What ambitions do you have for your business over the next few years?

My main ambition for my business is to work on a lot more new designs.  I really underestimated how much work having a shop would be, so it stopped me in my tracks a bit just dealing with all the admin!  I’m happiest when I’m creating though, so that’s what I’m pushing for over the next few years.

Do you have any tips for fellow small business owners and designer/makers who are reading this and may be just starting out?

Maybe to try not to do everything all at once!  When I started my business I was determined to sell all over the world, do X amount of commissions, show at Maison et Objet twice a year etc.  As a single parent I just about worked myself to death trying to prove myself.  I did achieve all those goals, but in many ways I wish I’d approached it much more simply and just kept focussed on the products and on looking after myself.  Having said that, I’m now going to say the opposite and say to try everything and see what works for you.  Another thing that worked well for me as a designer maker was joining communities like Hidden Art and Craft Central - when you are running a little business it’s great to be part of a community and be able to get involved and learn from them and from the members.

Had you realised  the Just A Card campaign message suggests cards as an example of a small purchase - we're about encouraging all sales as they keep businesses afloat?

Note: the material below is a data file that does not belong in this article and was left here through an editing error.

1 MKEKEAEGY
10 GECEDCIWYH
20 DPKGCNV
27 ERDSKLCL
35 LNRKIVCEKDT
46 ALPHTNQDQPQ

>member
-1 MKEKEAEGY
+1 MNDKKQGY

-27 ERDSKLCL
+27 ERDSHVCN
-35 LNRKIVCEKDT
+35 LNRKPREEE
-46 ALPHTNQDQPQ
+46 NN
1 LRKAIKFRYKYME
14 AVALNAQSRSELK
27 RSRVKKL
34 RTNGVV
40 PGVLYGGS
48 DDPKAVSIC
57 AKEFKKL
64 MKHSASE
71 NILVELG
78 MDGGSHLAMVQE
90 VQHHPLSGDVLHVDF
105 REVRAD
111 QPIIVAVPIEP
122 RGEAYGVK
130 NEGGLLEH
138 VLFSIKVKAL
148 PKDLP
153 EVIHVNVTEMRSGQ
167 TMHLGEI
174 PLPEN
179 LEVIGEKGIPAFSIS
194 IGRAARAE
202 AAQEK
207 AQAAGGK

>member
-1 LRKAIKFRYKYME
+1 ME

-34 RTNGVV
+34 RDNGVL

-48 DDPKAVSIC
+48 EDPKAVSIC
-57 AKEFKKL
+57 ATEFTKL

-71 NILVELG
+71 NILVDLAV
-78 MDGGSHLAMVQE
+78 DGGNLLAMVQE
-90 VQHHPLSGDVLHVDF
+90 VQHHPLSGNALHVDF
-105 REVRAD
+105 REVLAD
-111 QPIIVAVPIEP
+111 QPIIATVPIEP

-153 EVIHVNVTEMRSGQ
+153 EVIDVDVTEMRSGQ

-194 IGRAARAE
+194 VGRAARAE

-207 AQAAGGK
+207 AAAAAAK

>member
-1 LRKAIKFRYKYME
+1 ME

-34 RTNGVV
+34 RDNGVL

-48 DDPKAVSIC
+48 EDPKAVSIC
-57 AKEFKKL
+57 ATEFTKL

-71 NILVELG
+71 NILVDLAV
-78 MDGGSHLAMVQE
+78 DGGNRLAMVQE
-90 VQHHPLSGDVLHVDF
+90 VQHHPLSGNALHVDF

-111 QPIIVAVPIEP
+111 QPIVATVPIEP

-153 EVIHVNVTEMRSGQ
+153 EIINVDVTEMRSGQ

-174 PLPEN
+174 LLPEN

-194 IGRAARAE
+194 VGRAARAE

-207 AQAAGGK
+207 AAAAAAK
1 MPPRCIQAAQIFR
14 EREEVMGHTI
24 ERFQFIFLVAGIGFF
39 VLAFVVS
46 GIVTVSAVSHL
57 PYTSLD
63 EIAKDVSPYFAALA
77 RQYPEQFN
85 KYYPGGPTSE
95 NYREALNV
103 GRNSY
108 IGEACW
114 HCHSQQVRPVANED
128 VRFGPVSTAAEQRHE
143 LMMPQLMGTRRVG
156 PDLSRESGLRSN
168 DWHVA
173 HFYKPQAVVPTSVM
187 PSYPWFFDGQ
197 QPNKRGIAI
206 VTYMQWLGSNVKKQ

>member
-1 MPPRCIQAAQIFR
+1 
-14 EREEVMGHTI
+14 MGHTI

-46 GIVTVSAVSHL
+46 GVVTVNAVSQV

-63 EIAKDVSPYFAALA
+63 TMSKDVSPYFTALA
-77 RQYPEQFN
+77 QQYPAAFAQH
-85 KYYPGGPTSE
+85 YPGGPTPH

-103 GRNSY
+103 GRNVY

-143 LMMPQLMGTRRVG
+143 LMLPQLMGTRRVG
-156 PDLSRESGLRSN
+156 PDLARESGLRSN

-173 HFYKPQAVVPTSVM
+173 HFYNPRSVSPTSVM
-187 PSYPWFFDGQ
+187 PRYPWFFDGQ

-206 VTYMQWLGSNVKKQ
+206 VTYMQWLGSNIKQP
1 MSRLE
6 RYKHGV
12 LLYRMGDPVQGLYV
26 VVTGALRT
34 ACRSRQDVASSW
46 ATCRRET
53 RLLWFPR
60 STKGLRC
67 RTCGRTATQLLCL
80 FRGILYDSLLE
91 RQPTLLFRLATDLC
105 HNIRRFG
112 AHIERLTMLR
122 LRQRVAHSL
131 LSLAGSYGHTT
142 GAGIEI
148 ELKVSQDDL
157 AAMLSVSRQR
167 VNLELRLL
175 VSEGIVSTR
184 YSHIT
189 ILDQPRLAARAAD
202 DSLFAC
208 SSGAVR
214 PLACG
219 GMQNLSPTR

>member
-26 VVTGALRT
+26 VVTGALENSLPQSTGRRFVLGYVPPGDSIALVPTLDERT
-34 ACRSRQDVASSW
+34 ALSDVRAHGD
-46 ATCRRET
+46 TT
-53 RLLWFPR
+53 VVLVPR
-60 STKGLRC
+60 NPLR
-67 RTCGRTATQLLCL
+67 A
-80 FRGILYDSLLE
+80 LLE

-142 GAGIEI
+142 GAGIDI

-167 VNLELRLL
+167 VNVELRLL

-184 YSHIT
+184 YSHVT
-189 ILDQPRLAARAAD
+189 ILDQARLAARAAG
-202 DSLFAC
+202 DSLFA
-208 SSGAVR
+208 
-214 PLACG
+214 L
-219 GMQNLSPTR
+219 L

I love the Just A Card message - it’s so important. I think we all have to think about the kinds of neighbourhoods we want to live in, and if we want independent businesses rather than Sainsbury’s Locals on every street, to really go out and support them.  Even though I have a shop myself and always have loved to shop at independents, I’ve still found that I had to really make a shift in my thinking to maybe pay an extra £1.50 to go and buy that book from my local bookshop rather than Amazon - because I really really want that bookshop to stay in my community!

How important is the Just A Card campaign message to you and your business?

Well we’ve had the poster in our window for some time now, and a framed flyer on the counter. It sparks lots of interesting discussion with our customers and people think it’s a great campaign. I’m proud to be a part of it in this tiny way.

Where did you hear about the campaign and which Social Media platforms do you use most frequently?

I heard about it on Twitter.  I tend to use Instagram the most but I’m on Twitter, Facebook and Pinterest too. Instagram is a bit like crack for me I’m afraid and I can easily lose half an hour scrolling through!

What do you think people can do to support Just A Card, and how will you be doing so?

I believe it does take a bit of a shift to see that the way you shop can have a big effect on a whole neighbourhood and community.  For me for example -  I don’t have enough money to do all my shopping at my local farmers’ market, but I can afford to buy a few things there.  And if I am buying gifts or cards for people, I make sure to go to local shops or to markets like Brixton or West Norwood Feast or places like Crafty Fox Market etc. to check out the wares, and help support the little businesses as best I can.  Also to share information about Just A Card and spread the word.

 

Kate MarsdenComment